Dear members of the DGOU,
It is an exceptional honour for me to represent the German Society for Orthopaedics and Trauma Surgery as its President in 2020. I wish to thank you for your trust and your support in allowing me to take up this position.
What are the questions and tasks we need to address in 2020 and the subsequent years? I feel that there are four main aspects:
- Which structures in clinic and practice do we need in Orthopaedics and Trauma Surgery under the given health policy framework conditions to ensure good care quality for our patients?
- How do we make our subject attractive to the next generation and how can we ensure excellent ad-vanced training?
- What structures do orthopaedics and trauma surgery need in research to be able to answer the many questions that remain open in a translational manner?
- What can the professional society do and what should it do to implement these aspects?
To answer the first question, let me briefly summarise the framework conditions that are currently in place. In both clinic and practice, we work in an environment determined by economics that is character-ised by ever-increasing regulation (keyword: Working Hours Act), a delay in structural investment (key-word: digitisation) and an innovative capacity that is no longer there (keyword: medical device regulation). On the other hand, the justified patient desire for greater quality of life and quality of care is also increas-ing in an ageing society. Personalised and individualised treatment methods with a high degree of differ-entiation and specialisation are what society is demanding.
In an international comparison of orthopaedics and trauma surgery, we are still in a good position: almost every one of us would prefer to be treated at home than in another healthcare system. However, we cannot ignore the fact that the analysis of the current data from the German Endoprosthesis Register (see 2019 EPRD annual report), for example, show that we have significantly higher complication and revision rates for certain procedures compared to other countries. Among other reasons, this is because we offer care that is close to the patient’s home for many surgical procedures in our specialism, particularly planned operations. The extensive hospital landscape ensures good basic care across a wide range of specialisms, which is right and important for emergency traumatological care in particular. On the other hand, not every planned operation needs to be carried out in every hospital and by every surgeon with a specialist qualifi-cation, whether it’s an endoprosthesis or trauma surgery.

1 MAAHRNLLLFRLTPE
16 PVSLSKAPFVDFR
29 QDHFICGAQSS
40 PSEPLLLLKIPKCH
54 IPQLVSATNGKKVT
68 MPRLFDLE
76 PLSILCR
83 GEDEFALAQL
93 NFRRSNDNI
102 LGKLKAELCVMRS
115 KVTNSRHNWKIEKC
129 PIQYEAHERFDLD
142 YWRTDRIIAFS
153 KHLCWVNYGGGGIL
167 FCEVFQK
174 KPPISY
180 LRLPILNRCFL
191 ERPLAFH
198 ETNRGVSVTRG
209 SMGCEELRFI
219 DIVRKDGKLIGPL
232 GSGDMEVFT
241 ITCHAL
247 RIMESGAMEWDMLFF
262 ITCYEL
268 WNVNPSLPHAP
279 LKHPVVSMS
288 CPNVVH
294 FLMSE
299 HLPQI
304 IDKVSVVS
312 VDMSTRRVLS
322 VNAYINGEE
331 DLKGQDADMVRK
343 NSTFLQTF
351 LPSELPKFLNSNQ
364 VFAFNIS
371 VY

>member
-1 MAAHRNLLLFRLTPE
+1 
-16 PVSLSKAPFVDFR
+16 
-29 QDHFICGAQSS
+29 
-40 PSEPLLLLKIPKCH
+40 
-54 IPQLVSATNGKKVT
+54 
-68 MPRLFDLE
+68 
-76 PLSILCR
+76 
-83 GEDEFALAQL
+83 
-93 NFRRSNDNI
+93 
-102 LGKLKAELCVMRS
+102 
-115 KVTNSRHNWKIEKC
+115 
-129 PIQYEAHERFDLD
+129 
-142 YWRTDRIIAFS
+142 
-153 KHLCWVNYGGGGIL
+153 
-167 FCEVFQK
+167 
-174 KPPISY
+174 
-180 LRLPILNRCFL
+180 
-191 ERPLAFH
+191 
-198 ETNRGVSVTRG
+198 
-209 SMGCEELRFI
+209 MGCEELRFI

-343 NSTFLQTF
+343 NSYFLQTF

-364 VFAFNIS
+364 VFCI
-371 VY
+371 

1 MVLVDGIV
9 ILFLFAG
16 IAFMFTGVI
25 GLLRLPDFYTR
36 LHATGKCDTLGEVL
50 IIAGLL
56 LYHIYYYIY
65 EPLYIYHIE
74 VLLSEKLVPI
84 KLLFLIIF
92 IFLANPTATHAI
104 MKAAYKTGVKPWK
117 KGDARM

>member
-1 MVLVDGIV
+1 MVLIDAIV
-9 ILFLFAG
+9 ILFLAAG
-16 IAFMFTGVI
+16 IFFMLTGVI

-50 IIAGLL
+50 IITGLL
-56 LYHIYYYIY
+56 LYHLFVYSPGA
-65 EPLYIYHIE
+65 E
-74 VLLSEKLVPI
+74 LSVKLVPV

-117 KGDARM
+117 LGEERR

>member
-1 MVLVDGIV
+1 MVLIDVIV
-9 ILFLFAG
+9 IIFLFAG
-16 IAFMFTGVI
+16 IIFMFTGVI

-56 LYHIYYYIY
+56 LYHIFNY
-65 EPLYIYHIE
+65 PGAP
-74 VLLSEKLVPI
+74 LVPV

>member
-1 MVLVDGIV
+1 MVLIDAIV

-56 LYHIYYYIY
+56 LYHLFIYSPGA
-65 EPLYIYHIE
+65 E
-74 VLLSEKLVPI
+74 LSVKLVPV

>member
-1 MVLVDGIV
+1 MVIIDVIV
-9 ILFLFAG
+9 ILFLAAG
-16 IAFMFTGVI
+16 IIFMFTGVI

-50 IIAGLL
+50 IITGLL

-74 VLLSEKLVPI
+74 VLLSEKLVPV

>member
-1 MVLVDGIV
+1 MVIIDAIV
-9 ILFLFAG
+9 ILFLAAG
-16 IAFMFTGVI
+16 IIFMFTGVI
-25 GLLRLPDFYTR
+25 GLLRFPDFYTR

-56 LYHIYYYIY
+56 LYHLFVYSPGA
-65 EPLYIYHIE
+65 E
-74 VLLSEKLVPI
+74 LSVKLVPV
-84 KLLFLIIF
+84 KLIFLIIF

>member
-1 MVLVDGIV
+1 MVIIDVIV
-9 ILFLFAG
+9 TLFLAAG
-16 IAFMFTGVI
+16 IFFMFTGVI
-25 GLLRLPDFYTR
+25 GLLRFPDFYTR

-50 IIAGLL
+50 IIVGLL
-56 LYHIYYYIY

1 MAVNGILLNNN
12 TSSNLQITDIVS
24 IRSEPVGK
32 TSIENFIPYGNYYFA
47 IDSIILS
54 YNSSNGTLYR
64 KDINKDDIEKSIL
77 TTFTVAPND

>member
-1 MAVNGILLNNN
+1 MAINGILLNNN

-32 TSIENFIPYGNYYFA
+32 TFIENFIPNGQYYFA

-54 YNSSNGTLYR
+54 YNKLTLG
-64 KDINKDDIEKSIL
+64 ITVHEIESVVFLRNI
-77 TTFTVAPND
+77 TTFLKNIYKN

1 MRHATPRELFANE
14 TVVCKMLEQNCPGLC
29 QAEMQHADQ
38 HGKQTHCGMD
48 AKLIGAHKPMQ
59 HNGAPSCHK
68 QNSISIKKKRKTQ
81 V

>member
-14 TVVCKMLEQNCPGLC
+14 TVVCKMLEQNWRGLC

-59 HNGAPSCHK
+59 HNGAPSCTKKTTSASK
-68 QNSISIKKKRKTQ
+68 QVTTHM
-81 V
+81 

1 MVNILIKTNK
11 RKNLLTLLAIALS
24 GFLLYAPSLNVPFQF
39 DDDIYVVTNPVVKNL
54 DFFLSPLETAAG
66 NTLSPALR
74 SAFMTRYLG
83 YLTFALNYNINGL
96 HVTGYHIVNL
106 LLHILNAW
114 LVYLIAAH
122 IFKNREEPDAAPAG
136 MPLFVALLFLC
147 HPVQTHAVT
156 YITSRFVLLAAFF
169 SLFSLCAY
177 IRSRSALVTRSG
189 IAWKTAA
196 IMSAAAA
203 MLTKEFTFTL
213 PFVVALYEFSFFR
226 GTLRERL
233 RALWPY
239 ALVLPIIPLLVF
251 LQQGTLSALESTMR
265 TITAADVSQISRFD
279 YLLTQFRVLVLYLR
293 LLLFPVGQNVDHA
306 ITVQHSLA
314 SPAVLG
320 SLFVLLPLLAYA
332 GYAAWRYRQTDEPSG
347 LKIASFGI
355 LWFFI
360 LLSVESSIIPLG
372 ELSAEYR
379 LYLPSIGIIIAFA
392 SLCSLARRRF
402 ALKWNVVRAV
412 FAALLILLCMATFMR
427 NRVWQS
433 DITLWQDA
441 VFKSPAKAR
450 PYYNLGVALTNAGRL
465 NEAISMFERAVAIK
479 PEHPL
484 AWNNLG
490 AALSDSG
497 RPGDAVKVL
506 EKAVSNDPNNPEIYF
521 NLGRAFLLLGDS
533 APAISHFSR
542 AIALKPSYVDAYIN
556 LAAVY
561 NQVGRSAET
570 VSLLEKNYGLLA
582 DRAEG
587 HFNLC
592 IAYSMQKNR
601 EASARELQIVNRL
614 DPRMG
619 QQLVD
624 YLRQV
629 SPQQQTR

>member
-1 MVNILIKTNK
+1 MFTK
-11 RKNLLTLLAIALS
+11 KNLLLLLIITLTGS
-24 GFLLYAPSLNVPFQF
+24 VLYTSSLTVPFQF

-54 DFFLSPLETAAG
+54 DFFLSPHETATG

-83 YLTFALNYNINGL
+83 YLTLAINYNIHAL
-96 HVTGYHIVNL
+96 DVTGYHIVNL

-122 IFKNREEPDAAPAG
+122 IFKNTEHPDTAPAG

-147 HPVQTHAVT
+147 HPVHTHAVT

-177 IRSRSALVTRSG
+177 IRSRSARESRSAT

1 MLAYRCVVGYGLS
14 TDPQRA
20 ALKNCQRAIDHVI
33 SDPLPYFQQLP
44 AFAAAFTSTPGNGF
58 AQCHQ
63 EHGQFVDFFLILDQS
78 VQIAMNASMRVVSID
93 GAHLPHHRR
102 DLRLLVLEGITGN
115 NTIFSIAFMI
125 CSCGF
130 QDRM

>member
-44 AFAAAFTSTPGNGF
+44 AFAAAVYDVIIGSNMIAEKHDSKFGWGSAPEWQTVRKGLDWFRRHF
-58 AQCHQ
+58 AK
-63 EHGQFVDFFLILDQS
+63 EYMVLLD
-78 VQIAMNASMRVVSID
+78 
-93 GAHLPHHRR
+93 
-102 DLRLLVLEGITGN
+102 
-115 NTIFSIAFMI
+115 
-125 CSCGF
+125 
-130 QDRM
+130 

I am therefore of the opinion that our specialism needs more of a central point, with a clear definition of which clinical pictures and which injury patterns need to be treated in which clinic. Ultimately, the profes-sional associations have set out where which patients need to be treated and by whom in the case of inju-ries covered by professional association insurance. I am convinced that even larger clinics (orthopaedics and trauma surgery centres) should in an ideal world no longer be divided into orthopaedics and trauma surgery but rather need internal clinic structures focused on topography and anatomy (e.g. a department of shoulder/elbow surgery, a department of spinal surgery, a department of pelvic/hip surgery etc.). Only those who always work on the spine or on the pelvis and hips will be able to achieve excellent quality in their results. Case numbers, experience and knowledge of complication management all pay off when it comes to care quality. This applies to treating fractures caused by accidents and to planned orthopaedic surgery.
Of course structures of this type are human resource and cost-intensive, but this is the only way for com-plex surgery (including replacement of endoprostheses, septic surgery and pelvic/spinal fractures) well in an interdisciplinary setup. In order to achieve this, a clearly defined centre supplement is needed in the mean-oriented DRG system. Even the clinics that offer 24/7 emergency surgery can only maintain well-trained teams and the corresponding infrastructure if they are given the corresponding financial resources to do this.
As a professional society, we need to use dialogue with politicians setting out clear data and facts to en-sure that the existing broad spectrum emergency care in Germany is further expanded and is not de-stroyed by the closure of hospitals. On the other hand, we also have to make the case for the formation of “in-depth”, specialised centres providing complex care being established and paid for separately. In order to achieve these objectives, we need reliable figures from our registers (including the trauma register and EPRD) and from research into care that has not yet been sufficiently intensive.
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